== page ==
3-Step Process to Eliminate Stress & Frustration at work

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3-Step Process to Eliminate Stress & Frustration at work - TaskQue Blog

When Rory Rowland, then CEO of a small financial institution, encountered a petty workplace conflict between two of his employees–“I don’t even remember what it was about, but it was over an insignificant matter, like the way one of them looked at the other”–he didn’t immediately address the problem.

That turned out to be a big mistake. “It escalated to the point where they were snarling at each other. They weren’t professional at all. They would just fling [stuff] at each other’s work area.” This might be funny when it’s on a sitcom, but not when it’s happening in your business.

Challenges are good. They help us grow. But what is not good is the frustration that comes with the challenge. If you take that challenge and it breeds into stress, this is bad news. We might blame the surroundings, the people around us, or our boss for all the stress. But in reality, this stress originates from our own mind. And to eliminate that stress we need to adopt a 3-step process and win the tug and war within us.

Stress feeds conflict – & conflict breeds anger, unhappiness, and resentment. It is easy to fool ourselves that stress isn’t bad at all. But in reality when under pressure our minds to lose track to reason, to think, to communicate well. Our ability to process & uses information is compromised. We have more difficulty with being flexible and open to new ideas. We overreact to minor irritants, and everything & everyone starts looking like a threat.

Here we would like to provide you a 3-step process to interrupt this vicious cycle

If you really want to break this barrier, the first step is to become more aware of your feelings and your emotions. The second step is to manage and overcome your emotions, and the third step is to start seeing people as people rather than threats.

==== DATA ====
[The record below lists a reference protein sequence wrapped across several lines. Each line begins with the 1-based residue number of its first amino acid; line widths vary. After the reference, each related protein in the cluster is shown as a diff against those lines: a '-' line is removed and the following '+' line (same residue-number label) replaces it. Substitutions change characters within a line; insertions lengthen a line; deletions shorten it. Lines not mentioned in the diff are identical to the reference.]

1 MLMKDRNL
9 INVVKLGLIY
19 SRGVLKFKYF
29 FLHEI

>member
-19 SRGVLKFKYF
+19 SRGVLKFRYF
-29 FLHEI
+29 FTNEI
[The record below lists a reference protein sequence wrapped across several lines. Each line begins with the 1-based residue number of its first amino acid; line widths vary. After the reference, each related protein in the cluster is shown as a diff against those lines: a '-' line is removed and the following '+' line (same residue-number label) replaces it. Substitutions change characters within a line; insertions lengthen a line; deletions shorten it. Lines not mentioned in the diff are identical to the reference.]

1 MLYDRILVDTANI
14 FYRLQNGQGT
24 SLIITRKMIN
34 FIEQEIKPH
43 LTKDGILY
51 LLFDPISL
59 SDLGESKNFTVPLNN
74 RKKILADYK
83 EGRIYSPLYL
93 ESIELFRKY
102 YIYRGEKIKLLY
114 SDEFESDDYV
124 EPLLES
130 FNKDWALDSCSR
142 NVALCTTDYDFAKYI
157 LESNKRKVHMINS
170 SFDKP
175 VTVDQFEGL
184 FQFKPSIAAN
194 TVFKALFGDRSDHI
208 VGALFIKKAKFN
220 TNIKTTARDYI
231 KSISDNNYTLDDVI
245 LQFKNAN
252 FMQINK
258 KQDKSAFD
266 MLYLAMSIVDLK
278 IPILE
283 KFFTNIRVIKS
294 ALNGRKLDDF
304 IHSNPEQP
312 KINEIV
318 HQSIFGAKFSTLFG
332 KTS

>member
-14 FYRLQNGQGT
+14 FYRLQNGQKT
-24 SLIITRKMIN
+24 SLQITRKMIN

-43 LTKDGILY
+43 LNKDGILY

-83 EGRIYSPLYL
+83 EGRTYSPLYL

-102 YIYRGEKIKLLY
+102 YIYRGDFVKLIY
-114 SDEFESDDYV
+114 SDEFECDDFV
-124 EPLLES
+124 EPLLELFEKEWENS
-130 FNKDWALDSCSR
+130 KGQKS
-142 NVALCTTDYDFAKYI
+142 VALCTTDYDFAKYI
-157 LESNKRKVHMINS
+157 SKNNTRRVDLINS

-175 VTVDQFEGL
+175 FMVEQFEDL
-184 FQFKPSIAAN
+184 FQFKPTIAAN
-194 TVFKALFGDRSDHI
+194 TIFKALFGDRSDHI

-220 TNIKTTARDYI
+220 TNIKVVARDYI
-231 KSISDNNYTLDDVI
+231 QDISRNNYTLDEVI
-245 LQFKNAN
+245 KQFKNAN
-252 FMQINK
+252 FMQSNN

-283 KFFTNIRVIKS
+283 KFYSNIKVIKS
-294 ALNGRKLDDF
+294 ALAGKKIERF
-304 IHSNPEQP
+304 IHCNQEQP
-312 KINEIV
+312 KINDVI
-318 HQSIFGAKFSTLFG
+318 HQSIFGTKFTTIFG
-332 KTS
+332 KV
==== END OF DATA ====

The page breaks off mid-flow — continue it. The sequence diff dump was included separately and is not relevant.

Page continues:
Step 1: Develop Self-Awareness to interrupt the frustration-stress-conflict cycle, you need to recognize what is causing the feeling of anger, scared, or threatened. Telling yourself you don’t have the time or are not inclined to “work on yourself” will keep you stuck in a bunker mentality at work. Instead, make time and tap into curiosity and courage to try to figure out what kinds of situations (and people) send you into the stratosphere. The more you know about your triggers, the better you can control your emotions.

Step 2: Employ emotional self-control to get your brain start thinking in the right direction. Once you know, you can employ other tactics that can help you limit & use your emotions for the best of people and yourself. This will help you to channel your emotions and use them for your own benefit and take better decisions. The truth be told. Negativity is a mind game and you can control how you treat that negativity.

Step 3: Network with your co-workers. This is important because everyone is bringing something new to the table. If you let others help you your stuff, they will start sharing ideas that can benefit you too. Instead of “I, me and mine” start thinking in the direction of “We, us and ours” This mindset will add multiplier effect and be good for everyone in general.

Schedule your time for self-reflection. If you’re an Entrepreneur you need to practice mindfulness. Most of the Entrepreneurs master the art of delegation. You can do delegation yourself, but I would prefer online task management system for Entrepreneurs that can save you tons of time and your mind will also be at peace. Start small. Divide your project into smaller chunks and achieve one set at a time. No need to multitask, just focus on one thing at a time. And always look on the brighter side of things.

Lean into your natural empathy and compassion. Concern for others, empathy, and compassion help us to survive and thrive. Like self-reflection, this muscle may not be one you use often at work. But you can get better pretty quickly if you make a point to ask yourself questions that help you understand others’ points of view. Try these:

  • What is he thinking and feeling about the situation?
  • How is she different from me? How are we the same?
  • What can I do to make him feel better about this situation and about me?

As you ask yourself these questions, remember that we all have a story — loves, sorrows, and joys in life and at work. And chances are that while another person’s story might seem different from yours, our human experiences are remarkably similar. As tempting as it is to blame others for our strife-ridden companies, the best way to make work a more enjoyable, productive experience is to lean into our natural empathy, learn to care for ourselves and others, and take responsibility for our feelings and actions.

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